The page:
Quality & Quantity 34: 153–175, 2000.
© 2000 Kluwer Academic Publishers. Printed in the Netherlands.
Spreading and Shifting Costs of Lateral Control
among Peers: A Structural Analysis at the
and DAVID KRACKHARDT
University of Lille 1 and CLERSE-IFRESI, France;
Carnegie Mellon University, U.S.A.
Abstract. This paper uses three-way and sociometric data to reconstitute individual conceptions
of peer-driven intervention for the protection of common resources in a collegial organization, a
Northeastern corporate law ﬁrm. Variations in partners’ individual conceptions are explained in terms
of management of costs of lateral control. Costs of control are mainly expressed as costs to members
in terms of social capital. Management of such costs includes spreading or concentrating them among
partners, shifting them to others or bearing them oneself, and using similarities among others to
smooth the control process among peers. Leverage styles are identiﬁed. They tend to combine various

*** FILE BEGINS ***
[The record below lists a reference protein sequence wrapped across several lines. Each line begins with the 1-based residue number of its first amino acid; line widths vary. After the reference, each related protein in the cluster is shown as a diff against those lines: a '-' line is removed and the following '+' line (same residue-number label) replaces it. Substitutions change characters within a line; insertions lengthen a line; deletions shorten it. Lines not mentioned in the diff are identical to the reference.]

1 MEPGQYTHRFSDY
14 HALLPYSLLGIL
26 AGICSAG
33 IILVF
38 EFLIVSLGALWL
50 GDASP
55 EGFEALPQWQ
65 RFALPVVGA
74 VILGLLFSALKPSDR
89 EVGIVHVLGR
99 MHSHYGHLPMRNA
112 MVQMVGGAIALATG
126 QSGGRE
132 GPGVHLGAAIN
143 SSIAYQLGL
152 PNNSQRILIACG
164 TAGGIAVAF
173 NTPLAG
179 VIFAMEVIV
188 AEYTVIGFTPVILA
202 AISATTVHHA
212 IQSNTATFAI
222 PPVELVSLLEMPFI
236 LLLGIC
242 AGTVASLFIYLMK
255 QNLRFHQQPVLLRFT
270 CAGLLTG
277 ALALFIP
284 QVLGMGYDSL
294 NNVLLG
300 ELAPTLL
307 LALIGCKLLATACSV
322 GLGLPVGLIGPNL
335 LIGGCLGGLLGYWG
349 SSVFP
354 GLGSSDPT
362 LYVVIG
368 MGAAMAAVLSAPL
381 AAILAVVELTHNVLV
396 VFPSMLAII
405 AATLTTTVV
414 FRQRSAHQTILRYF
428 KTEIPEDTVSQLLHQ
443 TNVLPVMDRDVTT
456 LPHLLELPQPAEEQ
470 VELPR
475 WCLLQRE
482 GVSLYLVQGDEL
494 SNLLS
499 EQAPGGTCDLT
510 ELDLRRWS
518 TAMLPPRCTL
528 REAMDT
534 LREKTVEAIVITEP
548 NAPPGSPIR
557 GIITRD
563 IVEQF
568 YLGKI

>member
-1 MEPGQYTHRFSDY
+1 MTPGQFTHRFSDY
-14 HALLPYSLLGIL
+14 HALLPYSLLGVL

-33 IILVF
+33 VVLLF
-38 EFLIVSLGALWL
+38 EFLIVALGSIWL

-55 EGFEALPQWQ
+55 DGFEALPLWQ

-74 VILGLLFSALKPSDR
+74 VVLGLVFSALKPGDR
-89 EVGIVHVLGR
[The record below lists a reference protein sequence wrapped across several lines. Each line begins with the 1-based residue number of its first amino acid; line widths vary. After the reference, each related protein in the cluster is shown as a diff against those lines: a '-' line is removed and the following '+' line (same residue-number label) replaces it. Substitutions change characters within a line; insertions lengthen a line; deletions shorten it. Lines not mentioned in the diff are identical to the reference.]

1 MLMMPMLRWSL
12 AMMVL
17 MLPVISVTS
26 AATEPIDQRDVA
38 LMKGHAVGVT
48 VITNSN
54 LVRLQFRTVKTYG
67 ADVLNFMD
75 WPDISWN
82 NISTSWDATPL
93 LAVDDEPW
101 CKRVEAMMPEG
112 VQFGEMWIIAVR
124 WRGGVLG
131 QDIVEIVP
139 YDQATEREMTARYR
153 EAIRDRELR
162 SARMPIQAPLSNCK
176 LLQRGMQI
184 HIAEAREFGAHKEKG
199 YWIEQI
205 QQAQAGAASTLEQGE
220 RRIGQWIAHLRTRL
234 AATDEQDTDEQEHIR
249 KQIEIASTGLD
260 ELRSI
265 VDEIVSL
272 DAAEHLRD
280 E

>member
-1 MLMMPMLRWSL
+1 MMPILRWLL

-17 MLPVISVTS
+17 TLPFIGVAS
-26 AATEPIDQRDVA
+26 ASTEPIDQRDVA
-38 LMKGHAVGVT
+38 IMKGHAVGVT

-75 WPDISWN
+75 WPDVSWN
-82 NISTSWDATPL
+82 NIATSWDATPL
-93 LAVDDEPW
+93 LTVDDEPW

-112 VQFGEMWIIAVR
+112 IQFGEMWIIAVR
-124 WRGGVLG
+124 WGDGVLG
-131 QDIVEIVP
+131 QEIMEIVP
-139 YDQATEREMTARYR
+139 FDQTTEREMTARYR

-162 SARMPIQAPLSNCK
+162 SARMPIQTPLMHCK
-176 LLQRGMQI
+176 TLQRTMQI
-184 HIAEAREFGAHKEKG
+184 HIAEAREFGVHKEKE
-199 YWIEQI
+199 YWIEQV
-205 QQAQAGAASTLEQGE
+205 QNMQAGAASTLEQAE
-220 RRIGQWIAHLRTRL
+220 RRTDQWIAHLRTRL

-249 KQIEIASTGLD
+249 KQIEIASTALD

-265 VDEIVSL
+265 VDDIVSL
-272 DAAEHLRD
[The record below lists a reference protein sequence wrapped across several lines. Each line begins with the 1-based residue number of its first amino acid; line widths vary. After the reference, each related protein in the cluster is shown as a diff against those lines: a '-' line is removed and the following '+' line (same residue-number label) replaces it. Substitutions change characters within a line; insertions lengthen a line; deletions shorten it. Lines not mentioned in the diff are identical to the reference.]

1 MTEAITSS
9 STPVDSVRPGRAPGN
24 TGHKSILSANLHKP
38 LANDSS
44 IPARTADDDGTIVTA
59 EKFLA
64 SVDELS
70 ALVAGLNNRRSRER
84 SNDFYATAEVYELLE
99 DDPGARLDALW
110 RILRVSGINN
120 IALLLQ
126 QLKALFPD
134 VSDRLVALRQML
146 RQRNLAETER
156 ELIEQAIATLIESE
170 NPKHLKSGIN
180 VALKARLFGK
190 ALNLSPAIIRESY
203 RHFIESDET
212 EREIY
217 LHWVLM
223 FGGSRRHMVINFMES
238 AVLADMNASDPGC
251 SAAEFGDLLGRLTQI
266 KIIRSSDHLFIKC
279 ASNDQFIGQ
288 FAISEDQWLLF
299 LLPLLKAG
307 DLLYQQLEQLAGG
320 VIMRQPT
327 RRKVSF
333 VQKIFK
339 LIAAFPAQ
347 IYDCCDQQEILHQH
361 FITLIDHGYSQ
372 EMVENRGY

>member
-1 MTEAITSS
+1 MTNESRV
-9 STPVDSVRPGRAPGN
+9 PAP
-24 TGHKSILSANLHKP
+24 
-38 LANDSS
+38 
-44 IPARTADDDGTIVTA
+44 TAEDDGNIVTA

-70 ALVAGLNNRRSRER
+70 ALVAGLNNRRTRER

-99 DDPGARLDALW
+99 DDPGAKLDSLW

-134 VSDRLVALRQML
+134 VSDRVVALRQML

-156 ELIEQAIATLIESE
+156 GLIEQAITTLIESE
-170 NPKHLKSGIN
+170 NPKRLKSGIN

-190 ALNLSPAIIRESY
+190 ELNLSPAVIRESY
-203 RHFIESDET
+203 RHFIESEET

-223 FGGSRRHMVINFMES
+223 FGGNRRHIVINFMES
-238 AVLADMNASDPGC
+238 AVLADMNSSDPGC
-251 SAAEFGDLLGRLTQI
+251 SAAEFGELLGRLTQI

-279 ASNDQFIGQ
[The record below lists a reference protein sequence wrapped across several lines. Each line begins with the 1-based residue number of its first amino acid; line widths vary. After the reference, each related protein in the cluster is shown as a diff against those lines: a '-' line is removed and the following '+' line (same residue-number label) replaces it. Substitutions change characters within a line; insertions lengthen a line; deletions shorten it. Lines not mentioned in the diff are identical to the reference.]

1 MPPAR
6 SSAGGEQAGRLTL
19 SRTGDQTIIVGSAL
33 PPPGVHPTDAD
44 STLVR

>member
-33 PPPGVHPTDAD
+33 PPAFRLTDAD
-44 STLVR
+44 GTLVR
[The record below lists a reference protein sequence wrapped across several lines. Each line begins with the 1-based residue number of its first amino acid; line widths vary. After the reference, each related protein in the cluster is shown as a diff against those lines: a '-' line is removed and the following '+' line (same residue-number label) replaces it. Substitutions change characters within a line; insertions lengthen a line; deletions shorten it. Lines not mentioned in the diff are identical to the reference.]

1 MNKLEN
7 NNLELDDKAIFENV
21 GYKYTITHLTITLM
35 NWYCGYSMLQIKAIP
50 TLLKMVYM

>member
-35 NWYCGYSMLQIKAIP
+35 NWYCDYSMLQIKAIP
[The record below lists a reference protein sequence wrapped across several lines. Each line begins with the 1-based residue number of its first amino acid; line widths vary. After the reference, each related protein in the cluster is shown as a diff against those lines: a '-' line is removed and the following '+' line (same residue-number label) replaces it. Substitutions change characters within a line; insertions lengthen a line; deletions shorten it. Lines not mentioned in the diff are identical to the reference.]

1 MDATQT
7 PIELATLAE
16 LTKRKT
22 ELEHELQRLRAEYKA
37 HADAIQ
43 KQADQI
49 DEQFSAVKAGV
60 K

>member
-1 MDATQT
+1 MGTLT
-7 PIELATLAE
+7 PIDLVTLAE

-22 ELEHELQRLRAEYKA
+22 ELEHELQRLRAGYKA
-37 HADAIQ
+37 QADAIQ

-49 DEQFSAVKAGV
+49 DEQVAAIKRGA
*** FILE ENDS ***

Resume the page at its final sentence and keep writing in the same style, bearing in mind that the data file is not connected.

ways of spreading and shifting such costs, and characterize three levels of seniority. Seniority appears
to be a key variable for a theory of unobtrusive protection of common resources among peers.
Key words: social control, leverage, organizations, law partnership, network analysis, three-way
Collective actors maintain institutional arrangements and protect common re-
sources through both formal and informal control mechanisms (Black, 1984;
Coleman, 1990; Ellickson, 1991; Hechter, 1984, 1987; Heckathorn, 1990; Lazega,
1995; Lindenberg, 1993; Morrill, 1995; Ostrom, 1990; Reynaud, 1989; Taylor,
1987; Wittek, 1999). Among the informal mechanisms, indirect control using
leverage has been shown to be of particular interest in collegial organizations
(Lazega, 1995, 2000) which have to rely to a great extent on the self-regulating
capacity of its professional members (Waters, 1989). In effect, peers are reluctant
to use direct command and formal regulation (Freidson, 1975), but also to bear the
costs of exercising control. Previous work (Lazega, 1992b, 1995; Lazega and Vari,
1992; Lazega and Lebeaux, 1995) has shown that, as a consequence, such organi-
zations can develop, at the collective level, a “lateral control regime”, i.e., a control
mechanism which helps peers avoid open confrontations, and shifts the costs of
control to a set of informally specialized members. The latter are more likely
Author for correspondence: University of Lille 1, CLERSE-IFRESI, 2, rue des Canonniers,
59800 Lille, France, phone: (011 331) 40 25 10 03; e-mail: email@example.com